Researchers at the Simone Protective Cancer Institute point out that perhaps 90 per cent of all cancers are caused by dietary or nutritional factors. It is also clear that inadequate removal or detoxification of carcinogenic substances in the body plays a significant role in cancer initiation and progression. Evidence is mounting that a simple natural compound, glucarate, found in many vegetables and fruits is very effective in boosting the immune system and detoxifying the body. Calcium glucarate converts to D- glucaric acid in the stomach and is the precursor of the enzyme glucuronyl transferase. This enzyme binds to carcinogens like polycyclic aromatic hydrocarbons, nitrosamines, and steroids and safely excretes them. Animal experiments have found glucarate effective in inhibiting cancers of the colon, skin, lung, and breast and it alone or in combination with vitamin A has been found to inhibit the growth of human breast cancer cells. Glucarate is effective in doses from 1 gram/kg of body weight to 27 grams/kg of body weight.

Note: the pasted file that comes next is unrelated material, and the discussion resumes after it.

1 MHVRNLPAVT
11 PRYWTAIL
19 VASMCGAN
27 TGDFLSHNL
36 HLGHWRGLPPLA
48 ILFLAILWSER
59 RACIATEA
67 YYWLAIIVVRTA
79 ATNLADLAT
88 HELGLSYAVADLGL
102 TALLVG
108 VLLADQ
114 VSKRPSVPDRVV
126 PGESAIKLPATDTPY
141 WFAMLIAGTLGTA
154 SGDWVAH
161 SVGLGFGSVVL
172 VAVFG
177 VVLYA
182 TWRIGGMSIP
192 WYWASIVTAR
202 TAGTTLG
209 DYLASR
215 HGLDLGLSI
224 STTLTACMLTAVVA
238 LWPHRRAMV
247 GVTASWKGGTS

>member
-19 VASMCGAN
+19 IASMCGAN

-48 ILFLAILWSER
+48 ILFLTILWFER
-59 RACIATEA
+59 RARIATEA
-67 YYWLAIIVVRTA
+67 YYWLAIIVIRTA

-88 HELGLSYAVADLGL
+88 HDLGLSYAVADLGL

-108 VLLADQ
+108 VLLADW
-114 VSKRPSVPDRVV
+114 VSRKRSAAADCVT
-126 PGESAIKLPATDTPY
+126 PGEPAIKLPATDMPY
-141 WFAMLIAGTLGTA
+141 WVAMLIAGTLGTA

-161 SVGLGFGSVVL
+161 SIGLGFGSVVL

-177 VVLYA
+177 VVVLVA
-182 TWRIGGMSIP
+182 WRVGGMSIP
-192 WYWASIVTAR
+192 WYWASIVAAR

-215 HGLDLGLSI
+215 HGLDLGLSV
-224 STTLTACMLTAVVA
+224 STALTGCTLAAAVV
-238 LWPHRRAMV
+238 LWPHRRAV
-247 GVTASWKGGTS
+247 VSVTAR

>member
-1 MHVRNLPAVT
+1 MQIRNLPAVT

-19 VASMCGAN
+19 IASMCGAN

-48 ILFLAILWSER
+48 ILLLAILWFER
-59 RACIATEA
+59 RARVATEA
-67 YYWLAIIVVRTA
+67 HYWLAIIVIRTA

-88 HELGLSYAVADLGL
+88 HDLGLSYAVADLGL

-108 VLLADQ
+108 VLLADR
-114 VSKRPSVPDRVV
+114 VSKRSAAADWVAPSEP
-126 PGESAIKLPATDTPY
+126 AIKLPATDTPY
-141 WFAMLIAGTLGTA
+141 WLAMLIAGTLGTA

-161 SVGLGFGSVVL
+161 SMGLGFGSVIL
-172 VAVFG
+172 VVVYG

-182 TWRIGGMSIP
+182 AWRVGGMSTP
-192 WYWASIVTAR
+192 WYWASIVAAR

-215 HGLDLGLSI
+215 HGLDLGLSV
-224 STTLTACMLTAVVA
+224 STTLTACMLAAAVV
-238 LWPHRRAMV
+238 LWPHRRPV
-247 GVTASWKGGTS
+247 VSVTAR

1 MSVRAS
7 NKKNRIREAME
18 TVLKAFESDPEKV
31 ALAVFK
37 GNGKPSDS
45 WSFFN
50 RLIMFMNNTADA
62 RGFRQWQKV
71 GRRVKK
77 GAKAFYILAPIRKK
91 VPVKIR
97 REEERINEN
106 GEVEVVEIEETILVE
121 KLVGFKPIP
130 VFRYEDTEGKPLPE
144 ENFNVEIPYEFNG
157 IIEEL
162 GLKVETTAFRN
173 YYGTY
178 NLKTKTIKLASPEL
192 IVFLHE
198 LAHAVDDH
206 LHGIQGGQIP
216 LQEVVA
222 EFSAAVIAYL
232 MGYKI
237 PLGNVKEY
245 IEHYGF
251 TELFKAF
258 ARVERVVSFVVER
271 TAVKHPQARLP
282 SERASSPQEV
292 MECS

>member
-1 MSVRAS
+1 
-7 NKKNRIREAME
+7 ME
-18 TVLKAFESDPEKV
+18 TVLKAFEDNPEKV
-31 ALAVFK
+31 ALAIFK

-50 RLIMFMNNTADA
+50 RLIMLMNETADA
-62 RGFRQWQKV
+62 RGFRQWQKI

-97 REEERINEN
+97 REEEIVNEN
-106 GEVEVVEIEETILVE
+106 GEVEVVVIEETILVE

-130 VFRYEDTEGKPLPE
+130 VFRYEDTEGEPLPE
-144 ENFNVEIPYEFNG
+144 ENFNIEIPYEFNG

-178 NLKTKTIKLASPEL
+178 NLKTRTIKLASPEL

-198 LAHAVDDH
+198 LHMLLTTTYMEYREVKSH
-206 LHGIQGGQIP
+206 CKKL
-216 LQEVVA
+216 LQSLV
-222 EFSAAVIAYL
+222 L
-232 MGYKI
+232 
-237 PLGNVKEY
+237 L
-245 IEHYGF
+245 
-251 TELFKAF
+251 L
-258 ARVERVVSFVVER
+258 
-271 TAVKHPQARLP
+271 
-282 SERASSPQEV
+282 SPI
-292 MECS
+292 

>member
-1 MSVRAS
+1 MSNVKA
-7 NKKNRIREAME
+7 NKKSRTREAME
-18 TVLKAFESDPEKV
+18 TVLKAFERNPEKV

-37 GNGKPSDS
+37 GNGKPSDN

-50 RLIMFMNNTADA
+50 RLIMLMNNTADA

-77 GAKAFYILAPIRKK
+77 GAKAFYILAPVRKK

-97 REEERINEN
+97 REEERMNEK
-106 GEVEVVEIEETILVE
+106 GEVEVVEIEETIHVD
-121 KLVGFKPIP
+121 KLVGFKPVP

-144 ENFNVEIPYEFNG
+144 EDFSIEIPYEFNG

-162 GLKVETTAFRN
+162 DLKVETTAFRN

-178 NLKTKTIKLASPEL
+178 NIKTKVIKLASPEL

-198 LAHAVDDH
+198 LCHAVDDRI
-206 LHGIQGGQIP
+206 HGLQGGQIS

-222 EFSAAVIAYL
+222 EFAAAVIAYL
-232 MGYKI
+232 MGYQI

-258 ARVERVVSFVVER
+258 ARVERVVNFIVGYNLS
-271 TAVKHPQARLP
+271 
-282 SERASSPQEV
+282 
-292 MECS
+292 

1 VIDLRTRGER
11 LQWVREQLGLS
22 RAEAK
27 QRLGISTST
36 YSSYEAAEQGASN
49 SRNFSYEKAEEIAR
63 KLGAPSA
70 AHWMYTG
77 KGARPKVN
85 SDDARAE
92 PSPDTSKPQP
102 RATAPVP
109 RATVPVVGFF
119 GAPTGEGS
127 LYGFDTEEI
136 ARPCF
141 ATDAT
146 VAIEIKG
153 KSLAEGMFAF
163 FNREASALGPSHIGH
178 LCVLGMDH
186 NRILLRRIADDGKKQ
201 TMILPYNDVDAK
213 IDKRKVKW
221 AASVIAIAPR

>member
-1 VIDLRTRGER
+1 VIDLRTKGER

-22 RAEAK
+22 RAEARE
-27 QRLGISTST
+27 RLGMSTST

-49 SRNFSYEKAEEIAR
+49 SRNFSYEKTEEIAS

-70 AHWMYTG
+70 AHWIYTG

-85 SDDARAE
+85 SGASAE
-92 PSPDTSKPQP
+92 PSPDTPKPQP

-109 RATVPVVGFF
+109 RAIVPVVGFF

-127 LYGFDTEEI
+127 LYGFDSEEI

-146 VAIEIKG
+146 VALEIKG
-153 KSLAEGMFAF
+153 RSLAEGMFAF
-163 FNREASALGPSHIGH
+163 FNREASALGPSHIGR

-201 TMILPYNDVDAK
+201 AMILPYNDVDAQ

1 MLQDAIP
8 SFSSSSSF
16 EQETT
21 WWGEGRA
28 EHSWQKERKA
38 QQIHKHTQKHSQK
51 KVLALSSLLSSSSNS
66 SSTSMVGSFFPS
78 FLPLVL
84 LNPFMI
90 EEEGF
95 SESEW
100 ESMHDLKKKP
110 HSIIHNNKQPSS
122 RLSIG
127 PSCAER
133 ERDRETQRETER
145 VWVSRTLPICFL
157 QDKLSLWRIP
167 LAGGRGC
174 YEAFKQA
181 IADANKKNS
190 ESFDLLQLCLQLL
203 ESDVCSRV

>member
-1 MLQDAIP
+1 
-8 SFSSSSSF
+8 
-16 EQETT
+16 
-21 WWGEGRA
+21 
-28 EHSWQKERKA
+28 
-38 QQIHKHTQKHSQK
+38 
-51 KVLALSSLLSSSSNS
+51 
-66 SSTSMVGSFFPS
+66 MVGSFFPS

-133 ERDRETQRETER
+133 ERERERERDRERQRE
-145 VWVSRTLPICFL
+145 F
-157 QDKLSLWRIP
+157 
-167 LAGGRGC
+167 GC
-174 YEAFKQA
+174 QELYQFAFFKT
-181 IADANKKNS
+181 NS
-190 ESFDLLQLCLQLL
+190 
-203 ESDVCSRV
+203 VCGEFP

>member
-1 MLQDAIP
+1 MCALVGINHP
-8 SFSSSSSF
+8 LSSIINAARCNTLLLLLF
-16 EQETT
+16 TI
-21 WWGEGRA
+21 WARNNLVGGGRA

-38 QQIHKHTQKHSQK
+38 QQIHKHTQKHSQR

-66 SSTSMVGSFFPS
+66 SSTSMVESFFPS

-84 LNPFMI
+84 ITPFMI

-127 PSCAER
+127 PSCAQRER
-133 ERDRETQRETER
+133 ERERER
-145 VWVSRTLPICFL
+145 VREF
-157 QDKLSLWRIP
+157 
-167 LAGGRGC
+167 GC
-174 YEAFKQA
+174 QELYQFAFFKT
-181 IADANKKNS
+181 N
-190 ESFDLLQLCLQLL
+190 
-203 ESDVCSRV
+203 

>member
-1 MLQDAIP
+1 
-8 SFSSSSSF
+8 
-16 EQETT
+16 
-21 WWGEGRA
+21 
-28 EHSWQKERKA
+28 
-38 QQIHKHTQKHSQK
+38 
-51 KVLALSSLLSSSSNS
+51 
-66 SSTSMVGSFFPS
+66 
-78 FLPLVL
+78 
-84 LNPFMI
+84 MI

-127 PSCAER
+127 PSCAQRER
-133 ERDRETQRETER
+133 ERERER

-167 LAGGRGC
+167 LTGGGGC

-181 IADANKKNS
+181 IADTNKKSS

Simone, Charles B., et al. Cancer, lifestyle modification and glucarate. Journal of Orthomolecular Medicine, Vol. 16, No. 2, 2nd Quarter 2001, pp. 83-90 [86 references]
Webb, T.E., et al. Mechanism of growth inhibition of mammary carcinomas by glucarate and the glucarate/retinoid combination. Anticancer Research, Vol. 13, No. 6A, November-December 1993, pp. 2095-99

Beta-carotene and breast cancer
NEW YORK, NY. Carotenoids, like beta-carotene, are important constituents of fruits and vegetables. Numerous studies have investigated the association between the dietary intake of carotenoids and the risk of breast cancer. Some have found a beneficial effect, others have not. Researchers at the New York University School of Medicine now weigh in with the results of a new study that shows a clear benefit of carotenoids.